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Sliding Down Under

August 7, 2010

Call of the Flesh (1930)
Call of the Flesh (1930)

I am continually on the hunt to discover new (to me) geographies and time frames where lantern slides were used to advertise coming attractions.  Most recently I was able to locate a number of Australian slides dating back to 1930. 

Prior to this "discovery," 1942 was the earliest example I had been able to locate.  The full date range I have established for Australian slides now begins with Call of the Flesh (1930) and ends with Poltergeist (1982).  Of course I fully anticipate (and fervently hope) that this range will expand as new examples come to my attention. 

I am especially keen to find examples from the silent era but for now all I've found are "talkies." 

Poltergeist (1982)
Poltergeist (1982)

Starring Ramon Novarro and Dorthy Jordan, Call of the Flesh was released by MGM in 1930 and though synchronized sound pictures had been around for a couple of years, the slide emphasizes that the film is "an all talking picture."  

While Call of the Flesh is the earliest example I have found, my favorite is The Bitter Tea of General Yen (1933).  I love the graphics, I love the color, and Barbara Stanwyck?  Well, no wonder the censor's mark on the slide advises that the film is "Not Suitable for General Exhibition."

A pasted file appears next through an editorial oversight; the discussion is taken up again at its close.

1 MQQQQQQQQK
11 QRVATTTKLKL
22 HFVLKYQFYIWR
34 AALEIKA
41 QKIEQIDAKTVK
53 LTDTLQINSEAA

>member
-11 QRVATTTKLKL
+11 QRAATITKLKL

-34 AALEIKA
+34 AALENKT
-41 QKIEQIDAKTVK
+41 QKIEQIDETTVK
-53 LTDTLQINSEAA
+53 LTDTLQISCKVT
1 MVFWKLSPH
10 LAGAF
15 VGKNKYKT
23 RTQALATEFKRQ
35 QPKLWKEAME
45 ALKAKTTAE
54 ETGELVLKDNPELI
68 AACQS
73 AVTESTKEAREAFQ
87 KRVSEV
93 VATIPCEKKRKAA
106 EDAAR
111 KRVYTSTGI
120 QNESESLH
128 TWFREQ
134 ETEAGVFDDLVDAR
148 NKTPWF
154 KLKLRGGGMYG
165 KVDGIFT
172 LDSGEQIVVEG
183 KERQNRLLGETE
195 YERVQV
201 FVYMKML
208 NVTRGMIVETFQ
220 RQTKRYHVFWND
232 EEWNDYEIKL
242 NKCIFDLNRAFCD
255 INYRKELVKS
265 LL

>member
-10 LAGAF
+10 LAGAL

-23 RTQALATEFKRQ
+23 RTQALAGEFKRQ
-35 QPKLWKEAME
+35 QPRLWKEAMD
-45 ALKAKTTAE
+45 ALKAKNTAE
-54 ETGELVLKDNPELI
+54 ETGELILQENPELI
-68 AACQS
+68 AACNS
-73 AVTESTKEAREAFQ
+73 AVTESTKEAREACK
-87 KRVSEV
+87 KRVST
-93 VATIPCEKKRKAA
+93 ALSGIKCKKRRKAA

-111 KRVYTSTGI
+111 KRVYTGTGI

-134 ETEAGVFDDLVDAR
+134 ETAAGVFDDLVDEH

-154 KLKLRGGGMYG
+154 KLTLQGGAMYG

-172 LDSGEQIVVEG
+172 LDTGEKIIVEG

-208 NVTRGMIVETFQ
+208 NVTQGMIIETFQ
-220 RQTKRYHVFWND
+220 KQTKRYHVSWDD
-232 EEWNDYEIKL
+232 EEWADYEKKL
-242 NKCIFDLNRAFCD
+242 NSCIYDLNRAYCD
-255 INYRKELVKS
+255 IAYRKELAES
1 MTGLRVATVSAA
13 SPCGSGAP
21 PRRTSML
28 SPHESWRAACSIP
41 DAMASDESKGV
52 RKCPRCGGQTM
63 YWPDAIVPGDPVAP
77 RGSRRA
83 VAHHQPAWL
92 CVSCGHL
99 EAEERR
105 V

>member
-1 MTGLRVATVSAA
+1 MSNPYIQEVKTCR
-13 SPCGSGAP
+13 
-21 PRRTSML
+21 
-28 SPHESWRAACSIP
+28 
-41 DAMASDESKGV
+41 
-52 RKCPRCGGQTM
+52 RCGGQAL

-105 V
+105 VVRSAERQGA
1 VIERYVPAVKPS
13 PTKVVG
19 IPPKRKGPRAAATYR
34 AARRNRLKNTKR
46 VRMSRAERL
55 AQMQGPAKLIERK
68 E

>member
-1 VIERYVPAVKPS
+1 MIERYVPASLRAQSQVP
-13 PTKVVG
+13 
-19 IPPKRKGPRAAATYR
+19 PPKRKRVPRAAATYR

The Bitter Tea of General Yen (1933)
The Bitter Tea of General Yen (1933)

Like their British counterparts, Australian slides measure a 3 ΒΌ inch square which is usually reflected with a square graphic design.  The graphic designs for the later years seem to universally take on a horizontal orientation, probably to take advantage of modern wide screens, even though the physical slide itself retains the standard dimension.

The French Lieutenant's Woman (1981)
The French Lieutenant's Woman (1981)
The Suspect (1942)
The Suspect (1942)

Of all the Australian slides I have located thus far, only one (Man in the Trunk, 1942) uses the cardboard frame design.  In one respect this only mildly interesting, but the cardboard frame designs often have the advantage that they manufacturers information can also be found printed on the frame.  In the case of all the other Australian slides there are few clues as to where the slides themselves originated.  The only lead thus far can be found with The Suspect (1942), wherein the attribution "Linton slide" is printed directly on the image above the censor's advisory. 

Secret Command (1944)
Secret Command (1944)
Man in the Trunk (1942)
Man in the Trunk (1942)

Finally, it is interesting to note that all of the slides I have located exclusively promote Hollywood pictures.  Were slides created to promote Australian films?  So far that is a question that remains unanswered - for now.